6. Adaptation Skills – When I think of developing adaptation skills, I think of developing skills that improve behavior and communications skills “in the moment” a la Business Improvisations at http://www.businessimprov.com (Disclosure: Client). I also think of changing one’s reference of thinking with
    concepts such as “there are no sacred cows”. Something that I have a lot in consulting environments is the idea of constantly seeking better ideas, better ways to describe things, and new approaches. With this in mind, one can’t get too protective of one’s work because one’s goal is really to further the quality of work of the engagement team and ultimately the end goals of the client.
  7. Business Development and Management Skills – Consulting services sales and marketing are unique topics, and turning to folks like Michael McLaughlin at http://www.mwmclaughlin.com, Ford Harding http://www.hardingco.com/blog, and Ian Brodie http://www.ianbrodie.com are some of the best investments that one can make. For the management of consulting firms, one of my go-to references is Managing the Professional Services Firm by David Maister http://www.amazon.com/Managing-Professional-Service-David-Maister/dp/0684834316/ref=ntt_at_ep_dpt_2.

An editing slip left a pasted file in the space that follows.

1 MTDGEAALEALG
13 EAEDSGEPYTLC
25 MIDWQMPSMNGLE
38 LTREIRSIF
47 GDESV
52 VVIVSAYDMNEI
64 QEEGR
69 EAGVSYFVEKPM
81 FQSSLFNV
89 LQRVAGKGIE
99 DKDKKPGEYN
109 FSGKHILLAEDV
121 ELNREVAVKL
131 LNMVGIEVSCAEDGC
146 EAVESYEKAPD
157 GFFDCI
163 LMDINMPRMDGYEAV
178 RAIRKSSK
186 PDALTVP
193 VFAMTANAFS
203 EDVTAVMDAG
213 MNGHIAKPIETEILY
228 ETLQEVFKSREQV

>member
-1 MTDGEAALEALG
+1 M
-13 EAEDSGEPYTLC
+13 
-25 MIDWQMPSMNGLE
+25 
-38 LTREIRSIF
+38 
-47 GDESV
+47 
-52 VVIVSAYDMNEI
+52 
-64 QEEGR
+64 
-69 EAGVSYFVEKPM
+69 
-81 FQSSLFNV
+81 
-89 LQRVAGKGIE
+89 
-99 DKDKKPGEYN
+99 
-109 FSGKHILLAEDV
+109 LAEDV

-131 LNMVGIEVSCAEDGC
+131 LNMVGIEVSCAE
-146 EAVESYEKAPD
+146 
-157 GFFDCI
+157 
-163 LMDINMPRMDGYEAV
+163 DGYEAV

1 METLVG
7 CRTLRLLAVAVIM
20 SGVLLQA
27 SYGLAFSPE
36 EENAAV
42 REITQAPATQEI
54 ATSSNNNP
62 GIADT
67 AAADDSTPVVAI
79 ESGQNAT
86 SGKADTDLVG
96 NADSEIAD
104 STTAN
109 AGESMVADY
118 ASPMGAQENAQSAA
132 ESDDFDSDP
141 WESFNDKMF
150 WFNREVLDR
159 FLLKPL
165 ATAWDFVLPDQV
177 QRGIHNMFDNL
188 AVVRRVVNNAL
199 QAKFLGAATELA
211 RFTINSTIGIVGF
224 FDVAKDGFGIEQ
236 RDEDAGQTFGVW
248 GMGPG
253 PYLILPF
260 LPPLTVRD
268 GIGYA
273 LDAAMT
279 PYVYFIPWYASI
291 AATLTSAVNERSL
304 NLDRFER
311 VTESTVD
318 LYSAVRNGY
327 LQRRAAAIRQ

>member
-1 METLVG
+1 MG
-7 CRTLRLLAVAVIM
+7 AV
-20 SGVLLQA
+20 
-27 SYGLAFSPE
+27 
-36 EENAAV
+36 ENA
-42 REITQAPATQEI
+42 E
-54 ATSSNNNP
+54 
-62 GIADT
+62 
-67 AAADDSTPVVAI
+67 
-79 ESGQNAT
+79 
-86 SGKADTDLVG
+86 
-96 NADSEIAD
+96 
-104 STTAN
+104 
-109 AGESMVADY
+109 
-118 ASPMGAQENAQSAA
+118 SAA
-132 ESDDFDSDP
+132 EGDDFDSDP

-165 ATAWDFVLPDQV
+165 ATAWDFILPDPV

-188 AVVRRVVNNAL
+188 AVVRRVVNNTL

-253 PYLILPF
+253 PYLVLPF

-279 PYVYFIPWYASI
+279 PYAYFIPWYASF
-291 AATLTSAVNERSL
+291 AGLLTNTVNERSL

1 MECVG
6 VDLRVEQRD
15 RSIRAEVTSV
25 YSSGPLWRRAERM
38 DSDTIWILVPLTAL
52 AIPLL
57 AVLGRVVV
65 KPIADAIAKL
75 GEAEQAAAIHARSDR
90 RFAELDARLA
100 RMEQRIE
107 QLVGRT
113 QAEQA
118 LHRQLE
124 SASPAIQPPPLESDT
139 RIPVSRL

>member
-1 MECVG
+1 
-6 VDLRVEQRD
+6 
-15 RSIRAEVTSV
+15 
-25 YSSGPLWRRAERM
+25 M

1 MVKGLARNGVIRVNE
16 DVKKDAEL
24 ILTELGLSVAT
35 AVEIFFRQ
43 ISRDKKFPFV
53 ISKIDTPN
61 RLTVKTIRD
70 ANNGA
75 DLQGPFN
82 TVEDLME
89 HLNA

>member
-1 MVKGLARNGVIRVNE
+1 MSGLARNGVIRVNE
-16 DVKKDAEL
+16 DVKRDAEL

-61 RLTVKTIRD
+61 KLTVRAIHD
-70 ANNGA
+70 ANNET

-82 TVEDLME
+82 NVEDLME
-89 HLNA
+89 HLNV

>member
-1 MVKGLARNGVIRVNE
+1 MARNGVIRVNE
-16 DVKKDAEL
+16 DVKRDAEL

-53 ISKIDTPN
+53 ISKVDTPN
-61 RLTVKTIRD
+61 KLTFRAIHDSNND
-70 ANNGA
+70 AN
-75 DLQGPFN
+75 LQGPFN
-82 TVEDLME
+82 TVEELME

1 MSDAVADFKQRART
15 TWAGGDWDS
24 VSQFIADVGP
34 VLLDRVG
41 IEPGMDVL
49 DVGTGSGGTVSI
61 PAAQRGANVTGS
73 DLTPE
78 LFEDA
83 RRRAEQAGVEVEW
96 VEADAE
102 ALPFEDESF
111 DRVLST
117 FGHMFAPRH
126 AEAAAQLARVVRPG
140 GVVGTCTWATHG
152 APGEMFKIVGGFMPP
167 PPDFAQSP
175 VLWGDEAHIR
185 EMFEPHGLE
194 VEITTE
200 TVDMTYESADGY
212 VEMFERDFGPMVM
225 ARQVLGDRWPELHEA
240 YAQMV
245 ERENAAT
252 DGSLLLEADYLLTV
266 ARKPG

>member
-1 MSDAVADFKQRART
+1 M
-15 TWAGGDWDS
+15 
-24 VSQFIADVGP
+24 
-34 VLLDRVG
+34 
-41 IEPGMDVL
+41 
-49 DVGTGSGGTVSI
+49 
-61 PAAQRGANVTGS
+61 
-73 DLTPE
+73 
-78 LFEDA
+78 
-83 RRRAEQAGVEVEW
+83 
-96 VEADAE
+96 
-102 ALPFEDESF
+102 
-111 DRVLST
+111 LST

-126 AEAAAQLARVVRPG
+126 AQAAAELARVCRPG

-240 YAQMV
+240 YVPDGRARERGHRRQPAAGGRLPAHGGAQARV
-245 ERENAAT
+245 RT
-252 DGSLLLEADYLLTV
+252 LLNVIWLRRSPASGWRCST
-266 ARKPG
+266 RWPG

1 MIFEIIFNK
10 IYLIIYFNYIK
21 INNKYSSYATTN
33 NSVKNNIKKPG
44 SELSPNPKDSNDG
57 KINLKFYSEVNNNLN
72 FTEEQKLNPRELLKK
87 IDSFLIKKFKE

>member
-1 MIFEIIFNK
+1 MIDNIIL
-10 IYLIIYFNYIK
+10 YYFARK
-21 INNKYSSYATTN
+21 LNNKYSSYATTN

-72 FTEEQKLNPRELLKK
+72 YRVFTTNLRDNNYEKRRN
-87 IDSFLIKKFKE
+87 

8. Forecasting and Envisioning Skills – The eighth secret weapon is quite elusive. Do you develop these skills by understanding systems thinking (a la Peter Senge and the “Fifth Discipline”)? Does it come from understanding economics or innovation processes better? Does it come about by trying to apply social responsibility concepts (a la Umair Haque and “New Capitalist Manifesto”)? It is possible that the eighth secret weapon is analogous to the mysterious Dragon Scroll from the animated movie, “Kung Fu Panda”. For me, I see three prototypes of people that develop the eighth secret weapon: those that have innate talent and vision already, those that develop such skills by mastering a craft (or a practice area), and those that use their networks to help develop insights into the future.

So there you have it. Eight secret weapons to further one’s mastery of consulting.